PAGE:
New month, new books! In the interest of pursuing my 2016 reading challenge to read the books I own, I’m restricting new purchases. I’m only buying books I’ll read in the near future. Or (*clears throat*) trying to, anyway. (January results were slightly less than stellar.)
Still, that doesn’t mean I can’t keep a running list of books to read in the unspecified future. And if I share said list with you, maybe you’ll read one (or three or all – whatever works!)? And tell me which I should move up to the top of my list?
Salt to the Sea by Ruta Sepetys (Feb. 1)
I still remember the moment I first laid eyes on Sepetys’s Between Shades of Gray. I almost confused it with that other novel with “gray” in the title and passed. I’m so glad I didn’t. It’s an eloquent, albeit heartbreaking, novel that sheds light on often-neglected WWII history.
Salt to the Sea is also inspired by often-overlooked WWII history: the 1945 sinking of the Wilhem Gustloff. The German ship was carrying 10,000 passengers, most of them German refugees fleeing the Red army advance, when a Soviet submarine torpedoed it. Over 9,000 passengers died in the sinking, making it the worst maritime disaster in history. Sepetys’s novel follows three refugees whose journeys converge on their way to the ship.
The Revolving Door of Life (The 44 Scotland Street Series Book 10) by Alexander McCall Smith (Feb. 9)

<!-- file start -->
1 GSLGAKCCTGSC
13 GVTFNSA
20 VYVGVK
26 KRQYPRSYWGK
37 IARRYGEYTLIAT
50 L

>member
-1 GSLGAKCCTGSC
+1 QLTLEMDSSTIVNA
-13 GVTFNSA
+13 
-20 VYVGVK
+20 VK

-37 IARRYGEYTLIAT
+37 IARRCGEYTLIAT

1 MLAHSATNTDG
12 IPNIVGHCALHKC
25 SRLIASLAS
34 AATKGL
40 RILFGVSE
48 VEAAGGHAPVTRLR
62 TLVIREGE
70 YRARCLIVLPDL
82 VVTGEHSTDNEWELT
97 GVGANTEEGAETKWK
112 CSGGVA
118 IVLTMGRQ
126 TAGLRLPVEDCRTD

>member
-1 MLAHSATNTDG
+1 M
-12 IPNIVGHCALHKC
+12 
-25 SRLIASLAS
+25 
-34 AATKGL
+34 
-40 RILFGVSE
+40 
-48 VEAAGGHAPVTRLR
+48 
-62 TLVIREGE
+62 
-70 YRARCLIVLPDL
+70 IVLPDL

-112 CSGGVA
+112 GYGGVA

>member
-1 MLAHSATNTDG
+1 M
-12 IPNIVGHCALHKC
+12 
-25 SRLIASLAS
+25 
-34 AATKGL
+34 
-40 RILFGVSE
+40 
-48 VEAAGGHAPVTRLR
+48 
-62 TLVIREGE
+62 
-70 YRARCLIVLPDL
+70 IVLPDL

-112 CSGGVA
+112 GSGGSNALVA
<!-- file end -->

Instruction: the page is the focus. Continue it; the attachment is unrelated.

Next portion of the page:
Reading Bertie’s Guide to Life and Mothers (book nine) recently, I couldn’t stop fretting: What if it’s the final finished book in this series about a quirky cast of Edinburg residents? A quick trip to the author’s website eased my mind with the awesome news that, yes, there is a number ten. (It has already come out in the UK – lucky, lucky!) I may try to put off reading it … but I doubt it.
In Other Words by Jhumpa Lahiri (Feb. 9)
I’ve loved everything I’ve read by Lahiri and am fascinated to see what she does with this, her nonfiction debut. It’s a memoir about her love of Italian, which includes relocating her family to Rome and immersing herself in the language not only as a speaker but as a writer.
The Lost Time Accidents by John Wray (Feb. 9)
Hurray! Another time travel novel to add to my list. Of course, first I should read Jack Finney’s Time and Again (Time Series, Book 1), which has been in my Nook library for-evah. Wray’s novel follows Waldy Tolliver against the backdrop of the 20th century’s iconic events. Haunted by dark family secrets and failed love, Waldy wakes up to discover he’s been exiled from the flow of time. Don’t you hate when that happens?
The Girl from Everywhere by Heidi Heilig (Feb. 16)
Why yes, as a matter of fact, this is another time travel book. 😀 This young adult novel follows 16-year old Nix as she travels across the world and through time in her time-traveler father’s ship.
What on your reading list this February?